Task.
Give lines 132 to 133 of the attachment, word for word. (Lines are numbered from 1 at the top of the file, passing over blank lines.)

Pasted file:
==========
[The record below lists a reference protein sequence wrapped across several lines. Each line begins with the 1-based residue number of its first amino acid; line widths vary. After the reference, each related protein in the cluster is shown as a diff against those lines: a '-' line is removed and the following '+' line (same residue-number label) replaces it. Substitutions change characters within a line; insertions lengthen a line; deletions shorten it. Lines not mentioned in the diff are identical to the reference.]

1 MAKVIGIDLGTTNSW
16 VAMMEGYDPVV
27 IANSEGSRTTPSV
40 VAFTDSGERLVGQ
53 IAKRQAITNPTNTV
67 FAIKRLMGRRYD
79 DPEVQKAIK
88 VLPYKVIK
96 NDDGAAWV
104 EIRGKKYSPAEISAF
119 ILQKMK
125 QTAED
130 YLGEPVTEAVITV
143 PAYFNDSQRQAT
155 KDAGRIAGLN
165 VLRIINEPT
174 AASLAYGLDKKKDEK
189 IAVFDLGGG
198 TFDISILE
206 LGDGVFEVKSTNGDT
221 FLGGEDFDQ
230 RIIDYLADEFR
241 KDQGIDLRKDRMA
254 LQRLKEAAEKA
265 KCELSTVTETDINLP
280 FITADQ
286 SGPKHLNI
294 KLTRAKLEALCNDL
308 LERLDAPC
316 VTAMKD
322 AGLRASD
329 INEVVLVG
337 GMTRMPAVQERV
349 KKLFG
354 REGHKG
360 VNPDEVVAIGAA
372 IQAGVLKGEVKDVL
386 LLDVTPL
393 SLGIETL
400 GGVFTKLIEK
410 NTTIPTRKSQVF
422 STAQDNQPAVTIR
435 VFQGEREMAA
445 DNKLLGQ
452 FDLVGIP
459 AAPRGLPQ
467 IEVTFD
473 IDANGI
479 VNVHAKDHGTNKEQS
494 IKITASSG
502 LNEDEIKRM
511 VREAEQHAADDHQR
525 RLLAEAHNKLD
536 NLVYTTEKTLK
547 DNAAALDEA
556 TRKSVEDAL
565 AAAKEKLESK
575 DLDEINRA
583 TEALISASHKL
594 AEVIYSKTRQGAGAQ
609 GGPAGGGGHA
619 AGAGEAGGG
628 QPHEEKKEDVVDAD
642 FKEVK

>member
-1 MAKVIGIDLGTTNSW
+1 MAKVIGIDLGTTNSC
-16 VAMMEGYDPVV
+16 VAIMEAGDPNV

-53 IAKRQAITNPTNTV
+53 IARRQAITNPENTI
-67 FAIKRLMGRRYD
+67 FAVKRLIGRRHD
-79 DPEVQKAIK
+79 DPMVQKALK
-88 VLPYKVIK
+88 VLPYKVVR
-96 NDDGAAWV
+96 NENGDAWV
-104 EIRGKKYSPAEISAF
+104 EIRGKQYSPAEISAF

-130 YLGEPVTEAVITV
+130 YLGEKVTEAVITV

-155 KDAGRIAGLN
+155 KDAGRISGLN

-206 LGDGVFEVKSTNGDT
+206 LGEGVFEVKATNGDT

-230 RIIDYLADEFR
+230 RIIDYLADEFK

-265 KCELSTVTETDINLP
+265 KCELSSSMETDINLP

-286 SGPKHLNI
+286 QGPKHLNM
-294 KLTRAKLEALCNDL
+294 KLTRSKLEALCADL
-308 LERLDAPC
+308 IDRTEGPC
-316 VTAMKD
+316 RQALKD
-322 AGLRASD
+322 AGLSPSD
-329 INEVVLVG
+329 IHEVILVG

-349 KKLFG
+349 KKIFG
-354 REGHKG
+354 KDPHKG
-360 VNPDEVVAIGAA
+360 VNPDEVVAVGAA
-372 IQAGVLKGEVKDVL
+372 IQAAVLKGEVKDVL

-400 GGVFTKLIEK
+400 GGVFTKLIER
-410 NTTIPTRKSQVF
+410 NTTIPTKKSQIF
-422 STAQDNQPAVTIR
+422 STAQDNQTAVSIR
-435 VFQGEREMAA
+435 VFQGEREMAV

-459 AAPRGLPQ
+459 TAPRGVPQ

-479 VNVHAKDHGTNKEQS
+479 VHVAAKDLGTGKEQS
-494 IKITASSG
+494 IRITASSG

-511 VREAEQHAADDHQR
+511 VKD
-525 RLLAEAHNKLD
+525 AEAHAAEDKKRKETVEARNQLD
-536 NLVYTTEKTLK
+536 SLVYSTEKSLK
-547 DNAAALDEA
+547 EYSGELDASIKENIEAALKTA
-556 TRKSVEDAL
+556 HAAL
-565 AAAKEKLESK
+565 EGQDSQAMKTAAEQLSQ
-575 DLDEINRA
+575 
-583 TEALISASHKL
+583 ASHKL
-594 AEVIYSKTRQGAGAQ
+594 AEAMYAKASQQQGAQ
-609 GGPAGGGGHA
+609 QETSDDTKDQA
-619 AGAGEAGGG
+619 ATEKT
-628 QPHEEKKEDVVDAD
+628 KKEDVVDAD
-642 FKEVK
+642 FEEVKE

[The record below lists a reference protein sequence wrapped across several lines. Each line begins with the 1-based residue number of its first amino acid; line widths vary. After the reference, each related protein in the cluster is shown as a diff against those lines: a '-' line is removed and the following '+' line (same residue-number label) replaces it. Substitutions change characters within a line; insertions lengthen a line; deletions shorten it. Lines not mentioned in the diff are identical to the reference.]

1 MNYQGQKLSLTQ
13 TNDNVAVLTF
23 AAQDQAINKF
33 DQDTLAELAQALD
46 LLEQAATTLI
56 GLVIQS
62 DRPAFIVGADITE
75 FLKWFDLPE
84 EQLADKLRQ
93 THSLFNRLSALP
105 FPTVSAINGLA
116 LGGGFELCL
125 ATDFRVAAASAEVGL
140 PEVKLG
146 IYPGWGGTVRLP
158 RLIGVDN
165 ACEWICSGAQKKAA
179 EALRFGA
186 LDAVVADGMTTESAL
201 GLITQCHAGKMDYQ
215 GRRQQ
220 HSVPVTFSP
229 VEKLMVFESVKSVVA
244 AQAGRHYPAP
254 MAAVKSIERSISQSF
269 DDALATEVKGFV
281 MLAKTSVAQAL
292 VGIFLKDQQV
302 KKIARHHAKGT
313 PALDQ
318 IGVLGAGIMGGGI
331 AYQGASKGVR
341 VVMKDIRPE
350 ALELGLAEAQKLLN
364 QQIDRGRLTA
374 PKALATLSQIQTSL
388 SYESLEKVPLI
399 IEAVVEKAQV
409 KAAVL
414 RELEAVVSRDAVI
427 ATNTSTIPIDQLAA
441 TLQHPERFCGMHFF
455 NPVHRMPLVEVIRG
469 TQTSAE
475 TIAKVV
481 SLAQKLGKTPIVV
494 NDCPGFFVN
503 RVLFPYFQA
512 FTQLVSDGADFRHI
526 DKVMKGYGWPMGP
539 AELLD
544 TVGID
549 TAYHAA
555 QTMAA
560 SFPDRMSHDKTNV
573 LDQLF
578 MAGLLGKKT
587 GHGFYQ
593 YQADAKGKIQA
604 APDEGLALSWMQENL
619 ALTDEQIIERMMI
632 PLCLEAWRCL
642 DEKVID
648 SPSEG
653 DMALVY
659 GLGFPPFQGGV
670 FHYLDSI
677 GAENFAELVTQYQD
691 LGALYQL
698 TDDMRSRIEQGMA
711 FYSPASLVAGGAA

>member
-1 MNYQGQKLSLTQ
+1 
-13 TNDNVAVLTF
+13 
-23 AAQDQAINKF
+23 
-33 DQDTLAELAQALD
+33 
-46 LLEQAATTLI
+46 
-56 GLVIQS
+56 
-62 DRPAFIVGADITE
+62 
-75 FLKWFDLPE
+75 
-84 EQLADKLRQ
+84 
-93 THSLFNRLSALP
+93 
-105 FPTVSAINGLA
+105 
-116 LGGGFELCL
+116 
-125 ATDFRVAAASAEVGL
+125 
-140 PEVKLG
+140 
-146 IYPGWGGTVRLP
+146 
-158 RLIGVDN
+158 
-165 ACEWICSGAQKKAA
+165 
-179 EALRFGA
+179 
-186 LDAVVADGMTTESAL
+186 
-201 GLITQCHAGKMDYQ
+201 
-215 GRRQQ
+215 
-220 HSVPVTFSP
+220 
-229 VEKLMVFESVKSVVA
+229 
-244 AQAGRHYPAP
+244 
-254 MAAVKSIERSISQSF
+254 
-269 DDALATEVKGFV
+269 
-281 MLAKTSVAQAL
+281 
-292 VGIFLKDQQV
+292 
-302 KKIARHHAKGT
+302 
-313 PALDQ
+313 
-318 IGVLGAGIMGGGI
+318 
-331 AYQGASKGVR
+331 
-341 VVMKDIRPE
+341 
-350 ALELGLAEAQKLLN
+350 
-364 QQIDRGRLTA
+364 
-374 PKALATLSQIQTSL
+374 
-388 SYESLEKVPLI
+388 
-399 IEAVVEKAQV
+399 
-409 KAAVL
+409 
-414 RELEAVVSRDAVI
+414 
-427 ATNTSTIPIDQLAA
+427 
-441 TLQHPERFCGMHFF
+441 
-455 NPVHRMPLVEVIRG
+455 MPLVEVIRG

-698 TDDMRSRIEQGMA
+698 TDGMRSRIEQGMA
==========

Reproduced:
+536 SLVYSTEKSLK
-547 DNAAALDEA